Melanie Harrison Okoro

Major research interests include understanding biogeochemical processes in alluvial wetlands and aquatic ecosystems in urban landscapes. B.S., biology, 2001, Johnson C. Smith University; Post-bac, 2006, Wake Forest University, and Ph.D., environmental science, 2011, University of Maryland Baltimore County.

Water Quality Specialist at the National Oceanic and Atmospheric Administration (NOAA) since 2009. Awarded the NOAA Graduate Scientist Program traineeship 2009-2011, Cary Institute of Ecosystems Studies Graduate Fellow 2008-2009, and the National Science Foundation (NSF) Integrative Graduate Research Education Traineeship (IGERT) 2006-2008. Invited session speaker, Society for Advancing Chicano and Native Americans in Science (SACNAS) (2011), and Society of Freshwater Science (2012). Proposal panelist/reviewer for NSF (2010) and Kentucky Science & Engineering Foundation. Author or co-author of 5 publications, one technical report, recent article Harrison et al., 2011 “Denitrication in Alluvial Wetlands in an Urban Landscape”, made the cover of the Journal of Environmental Quality. 2 refereed poster presentations, 3 AGU non-refereed poster presentations: Harrison et al. An Investigation of In-situ Denitrification in Urban and Forested Wetlands using the 15N Push-Pull Method (AGU, 2010), Harrison et al., Hydrologic Controls on Nitrogen and Phosphorus in Incidental Oxbow Wetlands in an Urban Restored Stream.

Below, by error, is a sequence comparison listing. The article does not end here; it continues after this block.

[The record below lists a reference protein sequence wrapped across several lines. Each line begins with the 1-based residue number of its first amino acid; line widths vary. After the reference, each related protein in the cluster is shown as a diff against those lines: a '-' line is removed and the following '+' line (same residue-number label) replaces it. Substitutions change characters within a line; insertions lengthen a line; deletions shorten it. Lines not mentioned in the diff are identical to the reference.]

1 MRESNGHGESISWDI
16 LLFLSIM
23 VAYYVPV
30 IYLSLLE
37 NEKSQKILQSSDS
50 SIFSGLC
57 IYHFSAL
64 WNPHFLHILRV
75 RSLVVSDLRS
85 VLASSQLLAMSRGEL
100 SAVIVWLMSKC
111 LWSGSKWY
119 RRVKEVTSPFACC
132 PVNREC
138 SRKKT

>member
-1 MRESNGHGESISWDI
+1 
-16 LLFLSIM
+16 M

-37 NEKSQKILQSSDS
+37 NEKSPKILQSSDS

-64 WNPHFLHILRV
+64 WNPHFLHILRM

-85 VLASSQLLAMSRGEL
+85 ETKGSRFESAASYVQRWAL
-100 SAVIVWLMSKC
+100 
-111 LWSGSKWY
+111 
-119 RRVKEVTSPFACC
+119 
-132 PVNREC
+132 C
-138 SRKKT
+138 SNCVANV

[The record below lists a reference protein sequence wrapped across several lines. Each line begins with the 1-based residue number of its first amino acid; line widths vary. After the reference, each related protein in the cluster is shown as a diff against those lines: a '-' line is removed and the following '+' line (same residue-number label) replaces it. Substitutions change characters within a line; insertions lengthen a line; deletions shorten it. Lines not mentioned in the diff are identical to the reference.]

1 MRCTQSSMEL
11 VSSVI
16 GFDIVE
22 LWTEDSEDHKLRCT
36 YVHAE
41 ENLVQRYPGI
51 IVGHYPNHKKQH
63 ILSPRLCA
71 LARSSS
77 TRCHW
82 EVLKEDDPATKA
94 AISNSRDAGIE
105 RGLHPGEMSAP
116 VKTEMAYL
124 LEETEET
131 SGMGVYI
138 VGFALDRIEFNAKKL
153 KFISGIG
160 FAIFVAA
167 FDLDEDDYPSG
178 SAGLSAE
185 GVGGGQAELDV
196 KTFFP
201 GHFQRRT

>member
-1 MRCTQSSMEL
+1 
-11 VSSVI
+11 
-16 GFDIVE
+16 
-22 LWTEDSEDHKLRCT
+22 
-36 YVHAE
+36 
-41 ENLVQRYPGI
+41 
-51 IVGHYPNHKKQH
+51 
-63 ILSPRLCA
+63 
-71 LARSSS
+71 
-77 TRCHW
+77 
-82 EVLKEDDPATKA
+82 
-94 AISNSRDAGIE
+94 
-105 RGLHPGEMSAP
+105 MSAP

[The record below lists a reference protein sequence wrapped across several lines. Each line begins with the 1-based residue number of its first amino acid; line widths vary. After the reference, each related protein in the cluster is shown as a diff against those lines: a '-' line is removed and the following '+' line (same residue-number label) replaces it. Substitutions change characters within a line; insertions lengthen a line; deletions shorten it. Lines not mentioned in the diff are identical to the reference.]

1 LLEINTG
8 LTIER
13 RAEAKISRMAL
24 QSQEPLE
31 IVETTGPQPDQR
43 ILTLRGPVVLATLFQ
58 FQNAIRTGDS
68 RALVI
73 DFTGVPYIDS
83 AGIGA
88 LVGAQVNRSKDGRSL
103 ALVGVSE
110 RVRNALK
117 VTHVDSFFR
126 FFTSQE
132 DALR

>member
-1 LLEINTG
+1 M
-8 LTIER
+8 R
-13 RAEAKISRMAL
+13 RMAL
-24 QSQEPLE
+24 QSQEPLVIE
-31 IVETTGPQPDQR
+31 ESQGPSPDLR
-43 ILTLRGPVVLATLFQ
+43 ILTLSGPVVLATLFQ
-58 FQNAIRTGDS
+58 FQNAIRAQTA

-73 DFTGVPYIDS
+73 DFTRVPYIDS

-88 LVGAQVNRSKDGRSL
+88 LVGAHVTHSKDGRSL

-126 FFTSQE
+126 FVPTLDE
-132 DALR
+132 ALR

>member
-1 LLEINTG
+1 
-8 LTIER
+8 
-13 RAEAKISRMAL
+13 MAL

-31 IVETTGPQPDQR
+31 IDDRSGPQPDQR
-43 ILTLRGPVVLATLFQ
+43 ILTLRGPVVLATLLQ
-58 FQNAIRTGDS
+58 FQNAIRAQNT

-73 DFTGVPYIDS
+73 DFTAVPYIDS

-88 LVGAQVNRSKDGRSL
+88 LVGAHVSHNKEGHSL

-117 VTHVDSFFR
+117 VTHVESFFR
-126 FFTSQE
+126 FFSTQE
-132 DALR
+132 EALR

Biogeosciences, Fall 2011; 3 oral non-refereed presentations. Invited guest lecture Johnson C. Smith University (2009) and University of Texas at Arlington (2011). Journal Reviewer, Biogeochemistry (2011), Journal of Environmental Quality (2011), Wetlands Ecology and Management (2012); member, advisory board for the Department of Agriculture and Resource Management, Santa Rosa Junior College (2011-present). Member of the American Geophysical Union (AGU), member of the Ecological Society of America (ESA), and member of the Association for Women in Science (AWIS).